Molecular Methods for Assessement the Bacterial Communities from Different Type of Soils in Romania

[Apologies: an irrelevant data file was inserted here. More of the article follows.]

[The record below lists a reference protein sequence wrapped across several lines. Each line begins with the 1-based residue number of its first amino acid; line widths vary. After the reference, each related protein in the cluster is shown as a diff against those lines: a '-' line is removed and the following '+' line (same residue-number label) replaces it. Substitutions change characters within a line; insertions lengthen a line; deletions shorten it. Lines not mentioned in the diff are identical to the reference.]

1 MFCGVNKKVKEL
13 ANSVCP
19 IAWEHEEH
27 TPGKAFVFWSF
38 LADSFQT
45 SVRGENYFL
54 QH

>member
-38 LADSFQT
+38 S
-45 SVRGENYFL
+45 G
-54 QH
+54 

AbstractRhizobia are soil bacteria that are capable to form nitrogen-fixing symbiosis with leguminous plants. This ability, as well as the diversity of microbial populations in the soil, and in the rhizosphere of host plants and non-host plants is influenced by several factors, including crop management. The aim of this work was the examination of the influence of some factors on indigenous populations of rhizobia in soils under different crop managements. The genetic diversity of rhizobial strains isolated directly from soil (free-living state) or from root nodules of three herbaceous perennial legumes was examined. The study was conducted in the experimental fields located in Moara DomneascÄƒ area (South of Romania) and in the Brașov County. The characteristics of brown reddish soil were determined (nitrogen content, organic carbon content and pH). Counting of the rhizobia populations was done by most probable number estimation and by viable plate counts. Bacterial strains were isolated directly from soil samples or from root nodules of different plant species (Trifolium repens, T. pratense and Lotus corniculatus). The characterization of rhizobia was performed by DNA fingerprinting (ERIC PCR and BOX PCR) and the bacterial diversity of soils was examined by DGGE technique. The results revealed that the rhizobial diversity was significantly lower in soils under increased fertilization with N. A reduced intraspecific polymorphism was observed in the strains recovered from the same plant species (Trifolium spp.), whatever the origin of the plant (Moara DomneascÄƒ or Brașov) but clear differences appeared to be related to the origin of nodules (red or white clover) as revealed by DNA fingerprints. However, various amplicon profiles were observed by DGGE when total DNA isolated from soils was examined, the differences being associated with the fertilization level.
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